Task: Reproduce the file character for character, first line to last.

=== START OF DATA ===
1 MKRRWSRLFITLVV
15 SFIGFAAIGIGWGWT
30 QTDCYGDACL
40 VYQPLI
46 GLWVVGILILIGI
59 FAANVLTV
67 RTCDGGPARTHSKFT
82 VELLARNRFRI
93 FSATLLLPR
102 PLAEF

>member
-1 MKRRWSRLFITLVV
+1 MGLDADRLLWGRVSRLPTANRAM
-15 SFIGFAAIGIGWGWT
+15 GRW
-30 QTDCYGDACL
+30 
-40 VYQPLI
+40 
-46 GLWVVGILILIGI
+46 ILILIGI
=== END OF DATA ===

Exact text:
1 MKRRWSRLFITLVV
15 SFIGFAAIGIGWGWT
30 QTDCYGDACL
40 VYQPLI
46 GLWVVGILILIGI
59 FAANVLTV
67 RTCDGGPARTHSKFT
82 VELLARNRFRI
93 FSATLLLPR
102 PLAEF

>member
-1 MKRRWSRLFITLVV
+1 MGLDADRLLWGRVSRLPTANRAM
-15 SFIGFAAIGIGWGWT
+15 GRW
-30 QTDCYGDACL
+30 
-40 VYQPLI
+40 
-46 GLWVVGILILIGI
+46 ILILIGI